A group of 15 senior social scientists have authored a short paper arguing that "political sectarianism," as they call it, is greatly endangering America:
Political sectarianism consists of three core ingredients: othering—the tendency to view opposing partisans as essentially different or alien to oneself; aversion—the tendency to dislike and distrust opposing partisans; and moralization—the tendency to view opposing partisans as iniquitous. It is the confluence of these ingredients that makes sectarianism so corrosive in the political sphere. Viewing opposing partisans as different, or even as dislikable or immoral, may not be problematic in isolation. But when all three converge, political losses can feel like existential threats that must be averted—whatever the cost.
The authors say there are three main causes of rising sectarianism. First, the parties really have become more different, in the sense that most of the conservatives are now Republicans, and most of the liberals are Democrats, etc. But:
As distinct as Democrats and Republicans actually are today, partisans nevertheless vastly overestimate such differences. They view opposing partisans as more socially distant, ideologically extreme, politically engaged, contemptuous, and uncooperative than is actually the case, thereby exacerbating political sectarianism. For example, Republicans estimate that 32% of Democrats are LGBT when in reality it is 6%; Democrats estimate that 38% of Republicans earn over $250,000 per year when in reality it is 2%.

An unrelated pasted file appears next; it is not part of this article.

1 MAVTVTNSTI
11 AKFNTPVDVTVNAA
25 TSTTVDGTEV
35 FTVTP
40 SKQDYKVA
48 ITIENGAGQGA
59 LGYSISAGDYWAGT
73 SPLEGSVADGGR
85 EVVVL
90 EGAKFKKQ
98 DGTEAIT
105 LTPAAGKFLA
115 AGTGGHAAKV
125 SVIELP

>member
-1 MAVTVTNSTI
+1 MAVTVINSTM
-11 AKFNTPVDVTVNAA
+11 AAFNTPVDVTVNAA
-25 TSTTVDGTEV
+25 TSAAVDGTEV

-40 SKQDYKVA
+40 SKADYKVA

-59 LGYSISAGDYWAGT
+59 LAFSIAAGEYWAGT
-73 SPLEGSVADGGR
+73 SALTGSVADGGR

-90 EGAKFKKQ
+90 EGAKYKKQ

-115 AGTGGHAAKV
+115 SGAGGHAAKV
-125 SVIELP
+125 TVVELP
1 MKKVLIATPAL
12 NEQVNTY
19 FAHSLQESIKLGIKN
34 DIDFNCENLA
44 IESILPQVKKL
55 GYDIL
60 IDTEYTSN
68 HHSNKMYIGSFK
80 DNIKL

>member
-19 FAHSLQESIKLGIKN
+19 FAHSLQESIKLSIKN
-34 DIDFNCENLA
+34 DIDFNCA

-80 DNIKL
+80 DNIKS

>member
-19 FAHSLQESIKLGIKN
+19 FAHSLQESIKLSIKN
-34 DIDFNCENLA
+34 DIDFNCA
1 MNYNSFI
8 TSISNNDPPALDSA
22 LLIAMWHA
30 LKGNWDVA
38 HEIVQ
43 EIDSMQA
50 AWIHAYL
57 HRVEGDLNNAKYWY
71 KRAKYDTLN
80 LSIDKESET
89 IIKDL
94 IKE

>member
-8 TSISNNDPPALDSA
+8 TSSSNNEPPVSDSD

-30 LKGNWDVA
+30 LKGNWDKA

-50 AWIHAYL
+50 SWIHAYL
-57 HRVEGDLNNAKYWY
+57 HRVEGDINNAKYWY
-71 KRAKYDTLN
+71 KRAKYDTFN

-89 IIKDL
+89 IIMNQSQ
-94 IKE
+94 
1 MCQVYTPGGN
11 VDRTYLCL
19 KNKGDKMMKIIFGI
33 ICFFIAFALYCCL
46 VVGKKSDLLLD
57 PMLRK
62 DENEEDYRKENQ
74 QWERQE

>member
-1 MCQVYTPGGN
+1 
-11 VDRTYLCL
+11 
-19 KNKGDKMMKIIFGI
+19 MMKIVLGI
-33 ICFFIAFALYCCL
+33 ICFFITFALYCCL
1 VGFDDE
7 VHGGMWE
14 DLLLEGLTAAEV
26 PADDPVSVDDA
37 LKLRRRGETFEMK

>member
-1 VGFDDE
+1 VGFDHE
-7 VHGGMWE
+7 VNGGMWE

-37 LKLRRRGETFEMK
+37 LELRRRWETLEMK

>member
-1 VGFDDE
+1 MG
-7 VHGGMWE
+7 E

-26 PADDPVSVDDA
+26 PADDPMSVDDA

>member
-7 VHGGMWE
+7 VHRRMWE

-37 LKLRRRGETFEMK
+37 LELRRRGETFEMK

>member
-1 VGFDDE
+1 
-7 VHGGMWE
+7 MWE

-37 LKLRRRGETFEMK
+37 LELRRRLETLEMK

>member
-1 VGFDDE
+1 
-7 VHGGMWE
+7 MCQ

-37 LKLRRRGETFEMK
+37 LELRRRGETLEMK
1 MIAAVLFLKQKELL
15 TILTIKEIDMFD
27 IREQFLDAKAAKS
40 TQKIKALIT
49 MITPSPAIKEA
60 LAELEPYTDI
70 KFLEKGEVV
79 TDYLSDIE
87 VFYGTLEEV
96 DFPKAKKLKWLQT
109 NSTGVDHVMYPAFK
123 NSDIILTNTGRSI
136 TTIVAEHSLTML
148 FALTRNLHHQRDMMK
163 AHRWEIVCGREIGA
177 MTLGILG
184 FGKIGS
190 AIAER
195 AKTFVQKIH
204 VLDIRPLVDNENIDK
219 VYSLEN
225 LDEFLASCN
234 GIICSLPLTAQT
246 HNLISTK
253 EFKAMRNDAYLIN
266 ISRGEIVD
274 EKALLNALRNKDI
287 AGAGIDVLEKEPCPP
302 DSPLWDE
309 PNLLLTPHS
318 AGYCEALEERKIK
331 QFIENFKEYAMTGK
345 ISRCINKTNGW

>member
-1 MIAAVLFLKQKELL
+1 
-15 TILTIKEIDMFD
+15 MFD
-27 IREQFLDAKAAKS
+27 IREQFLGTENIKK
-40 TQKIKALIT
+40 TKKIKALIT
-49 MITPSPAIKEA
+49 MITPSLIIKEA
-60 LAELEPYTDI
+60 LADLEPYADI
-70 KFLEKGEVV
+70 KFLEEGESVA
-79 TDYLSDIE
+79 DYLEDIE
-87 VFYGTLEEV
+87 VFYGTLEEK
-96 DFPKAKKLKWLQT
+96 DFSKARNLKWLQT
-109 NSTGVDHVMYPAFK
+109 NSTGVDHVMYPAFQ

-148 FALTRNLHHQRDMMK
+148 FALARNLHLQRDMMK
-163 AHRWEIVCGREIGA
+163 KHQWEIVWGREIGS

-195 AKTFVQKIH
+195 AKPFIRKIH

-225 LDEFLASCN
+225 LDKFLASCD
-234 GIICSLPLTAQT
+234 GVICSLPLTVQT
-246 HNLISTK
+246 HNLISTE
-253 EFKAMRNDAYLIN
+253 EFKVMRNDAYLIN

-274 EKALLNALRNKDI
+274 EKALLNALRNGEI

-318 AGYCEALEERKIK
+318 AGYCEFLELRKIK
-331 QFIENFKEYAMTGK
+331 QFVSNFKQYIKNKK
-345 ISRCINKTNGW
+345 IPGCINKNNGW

Second, the rise of partisan media, but you have read enough about that lately. Third, "elite ideological polarization":
In contrast to the equivocal ideological-polarization trends among the public, politicians and other political elites have unambiguously polarized recently on ideological grounds, with Republican politicians moving further to the right than Democratic politicians have moved to the left.
Personally I find all of these points both debatable and inadequate to explain the extreme feelings that are driving riots and support for overturning the vote. The Republican and Democratic parties have moved farther apart on some issues, but the divide is still minor compared to, say, that between the Bolsheviks and the Whites, or the Royalists and the Jacobins.
But I do think what we are experiencing is dangerous. It encourages people to forget about democracy and pursue winning at all costs, and democracy can only take so much of that. Thomas Edsall put together a piece for the Times in which he solicited comments from the study's authors and put them together with other material, which I think is much stronger than the original; I suppose that had to be carefully compromised to get a diverse list of eminent signatories. Edsall samples some of the right-wing voices who have been most strident in rejecting the recent election, like this from a certain MakeLiberalsCryAgain:
It’s INSANE. Many of these contested states have REPUBLICAN majorities in their legislatures. They had the power all along to stop this, and they haven’t done blankety blank. They held hearings to give the appearance of caring, but in the end, they all cucked out like the spineless, traitorous cowards they are.
And dinosaurguy, who said, “War it is.”
Statements like that should be ominous for Americans because they sound so much like what we heard at the beginning of our Civil War, when Southern leaders all took the position that to accept Lincoln's election without a fight was cowardly and spineless. Well, they got their fight, and it was worse than any of them imagined. What will ours look like?